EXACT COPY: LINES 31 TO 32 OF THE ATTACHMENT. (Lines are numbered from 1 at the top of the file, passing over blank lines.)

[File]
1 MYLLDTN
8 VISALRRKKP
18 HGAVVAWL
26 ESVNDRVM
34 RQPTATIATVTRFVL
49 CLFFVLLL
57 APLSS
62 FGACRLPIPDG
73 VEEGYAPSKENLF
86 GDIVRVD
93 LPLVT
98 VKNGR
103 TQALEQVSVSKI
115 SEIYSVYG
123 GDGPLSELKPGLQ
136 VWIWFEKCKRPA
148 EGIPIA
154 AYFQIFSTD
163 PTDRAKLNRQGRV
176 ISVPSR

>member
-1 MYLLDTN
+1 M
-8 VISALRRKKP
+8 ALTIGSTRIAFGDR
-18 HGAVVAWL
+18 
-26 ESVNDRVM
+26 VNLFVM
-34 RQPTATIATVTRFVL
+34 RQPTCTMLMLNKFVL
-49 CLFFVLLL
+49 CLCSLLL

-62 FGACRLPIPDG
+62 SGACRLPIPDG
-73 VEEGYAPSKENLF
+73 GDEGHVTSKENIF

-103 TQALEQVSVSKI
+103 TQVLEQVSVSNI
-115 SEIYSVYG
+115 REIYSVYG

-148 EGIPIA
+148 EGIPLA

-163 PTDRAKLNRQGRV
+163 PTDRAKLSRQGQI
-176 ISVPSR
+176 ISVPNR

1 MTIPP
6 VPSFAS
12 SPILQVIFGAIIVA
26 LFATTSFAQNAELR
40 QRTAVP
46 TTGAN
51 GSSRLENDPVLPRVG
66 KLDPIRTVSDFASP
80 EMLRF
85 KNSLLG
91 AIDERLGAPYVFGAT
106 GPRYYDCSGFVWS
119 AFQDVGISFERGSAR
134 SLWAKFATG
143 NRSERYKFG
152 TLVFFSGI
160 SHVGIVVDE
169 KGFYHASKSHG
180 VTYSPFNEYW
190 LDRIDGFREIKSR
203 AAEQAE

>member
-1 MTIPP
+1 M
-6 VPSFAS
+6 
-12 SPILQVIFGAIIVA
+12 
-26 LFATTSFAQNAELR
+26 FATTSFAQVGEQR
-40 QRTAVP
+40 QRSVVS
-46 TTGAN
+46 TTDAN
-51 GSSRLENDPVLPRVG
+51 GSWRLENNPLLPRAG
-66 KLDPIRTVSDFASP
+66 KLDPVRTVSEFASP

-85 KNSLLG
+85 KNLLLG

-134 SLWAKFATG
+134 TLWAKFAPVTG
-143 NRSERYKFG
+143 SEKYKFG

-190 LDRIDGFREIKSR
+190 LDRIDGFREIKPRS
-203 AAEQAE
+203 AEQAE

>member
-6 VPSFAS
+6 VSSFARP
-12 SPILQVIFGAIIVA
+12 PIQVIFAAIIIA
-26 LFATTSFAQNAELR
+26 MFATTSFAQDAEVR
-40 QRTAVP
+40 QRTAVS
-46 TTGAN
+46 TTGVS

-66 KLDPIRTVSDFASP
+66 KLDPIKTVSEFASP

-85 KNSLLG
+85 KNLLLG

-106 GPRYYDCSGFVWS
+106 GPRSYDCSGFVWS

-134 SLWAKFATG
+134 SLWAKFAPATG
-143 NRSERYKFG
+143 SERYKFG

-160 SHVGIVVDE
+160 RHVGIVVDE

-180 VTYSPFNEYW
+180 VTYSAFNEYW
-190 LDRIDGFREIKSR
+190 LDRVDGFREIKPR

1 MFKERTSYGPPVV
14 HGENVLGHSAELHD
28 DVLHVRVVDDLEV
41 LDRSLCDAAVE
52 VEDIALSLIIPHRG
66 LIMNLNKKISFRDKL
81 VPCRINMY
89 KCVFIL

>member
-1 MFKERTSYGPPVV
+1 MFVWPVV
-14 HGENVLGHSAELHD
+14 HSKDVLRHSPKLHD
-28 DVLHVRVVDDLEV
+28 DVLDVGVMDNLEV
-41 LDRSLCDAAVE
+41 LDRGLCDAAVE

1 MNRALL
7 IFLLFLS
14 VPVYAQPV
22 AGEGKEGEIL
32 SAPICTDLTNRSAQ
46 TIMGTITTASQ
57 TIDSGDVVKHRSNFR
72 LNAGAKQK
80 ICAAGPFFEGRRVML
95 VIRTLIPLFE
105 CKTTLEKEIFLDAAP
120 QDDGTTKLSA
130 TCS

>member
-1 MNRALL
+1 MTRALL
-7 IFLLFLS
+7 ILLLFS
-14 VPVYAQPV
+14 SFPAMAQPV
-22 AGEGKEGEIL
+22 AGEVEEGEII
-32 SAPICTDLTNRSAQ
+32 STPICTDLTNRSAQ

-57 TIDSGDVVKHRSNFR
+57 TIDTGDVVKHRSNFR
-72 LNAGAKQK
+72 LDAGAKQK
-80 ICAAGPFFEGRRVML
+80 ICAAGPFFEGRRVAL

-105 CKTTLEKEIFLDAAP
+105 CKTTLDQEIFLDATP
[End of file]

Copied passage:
+34 RQPTCTMLMLNKFVL
-49 CLFFVLLL